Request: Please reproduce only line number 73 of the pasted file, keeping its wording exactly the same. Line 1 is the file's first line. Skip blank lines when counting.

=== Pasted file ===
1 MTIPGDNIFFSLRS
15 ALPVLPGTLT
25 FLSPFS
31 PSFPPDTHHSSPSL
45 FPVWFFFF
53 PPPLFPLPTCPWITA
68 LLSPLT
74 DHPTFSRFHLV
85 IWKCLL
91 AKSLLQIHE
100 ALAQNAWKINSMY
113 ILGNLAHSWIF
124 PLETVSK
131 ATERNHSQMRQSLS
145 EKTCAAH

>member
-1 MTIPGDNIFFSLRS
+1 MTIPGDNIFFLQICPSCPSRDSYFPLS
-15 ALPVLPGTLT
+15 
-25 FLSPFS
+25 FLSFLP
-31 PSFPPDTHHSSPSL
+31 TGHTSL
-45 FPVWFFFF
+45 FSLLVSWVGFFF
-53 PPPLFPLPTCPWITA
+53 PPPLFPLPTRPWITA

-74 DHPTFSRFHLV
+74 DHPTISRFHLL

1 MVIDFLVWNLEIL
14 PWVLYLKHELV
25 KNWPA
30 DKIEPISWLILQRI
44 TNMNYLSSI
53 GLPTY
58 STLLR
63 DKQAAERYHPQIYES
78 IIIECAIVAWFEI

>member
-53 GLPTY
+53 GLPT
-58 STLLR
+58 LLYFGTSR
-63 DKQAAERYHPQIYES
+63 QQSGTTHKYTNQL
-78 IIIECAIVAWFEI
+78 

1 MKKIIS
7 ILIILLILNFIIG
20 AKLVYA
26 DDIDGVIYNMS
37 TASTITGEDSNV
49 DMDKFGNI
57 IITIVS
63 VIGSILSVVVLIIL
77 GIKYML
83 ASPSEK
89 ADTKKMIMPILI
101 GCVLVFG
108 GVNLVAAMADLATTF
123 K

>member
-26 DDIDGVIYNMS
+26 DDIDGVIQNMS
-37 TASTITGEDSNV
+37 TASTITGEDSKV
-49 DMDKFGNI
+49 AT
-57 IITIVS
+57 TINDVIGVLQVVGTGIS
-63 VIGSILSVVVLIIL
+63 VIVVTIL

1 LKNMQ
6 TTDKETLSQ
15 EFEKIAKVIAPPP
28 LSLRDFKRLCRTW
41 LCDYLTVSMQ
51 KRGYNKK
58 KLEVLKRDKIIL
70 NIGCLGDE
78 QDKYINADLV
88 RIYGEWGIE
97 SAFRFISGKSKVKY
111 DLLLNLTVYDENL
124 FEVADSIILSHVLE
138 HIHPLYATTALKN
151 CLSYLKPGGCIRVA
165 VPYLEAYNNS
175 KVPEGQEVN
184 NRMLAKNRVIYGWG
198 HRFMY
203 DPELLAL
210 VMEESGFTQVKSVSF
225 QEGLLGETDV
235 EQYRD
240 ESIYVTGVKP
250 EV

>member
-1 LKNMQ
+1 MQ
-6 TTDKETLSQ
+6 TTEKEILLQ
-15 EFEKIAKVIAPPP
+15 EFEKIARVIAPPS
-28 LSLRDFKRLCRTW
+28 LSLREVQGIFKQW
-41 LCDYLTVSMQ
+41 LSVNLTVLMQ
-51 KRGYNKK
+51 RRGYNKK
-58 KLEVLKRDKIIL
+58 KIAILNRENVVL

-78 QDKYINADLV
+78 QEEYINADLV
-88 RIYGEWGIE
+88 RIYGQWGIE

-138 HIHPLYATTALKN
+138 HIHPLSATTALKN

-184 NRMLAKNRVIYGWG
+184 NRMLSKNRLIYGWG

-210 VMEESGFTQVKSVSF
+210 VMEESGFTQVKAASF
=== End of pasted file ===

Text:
+63 VIVVTIL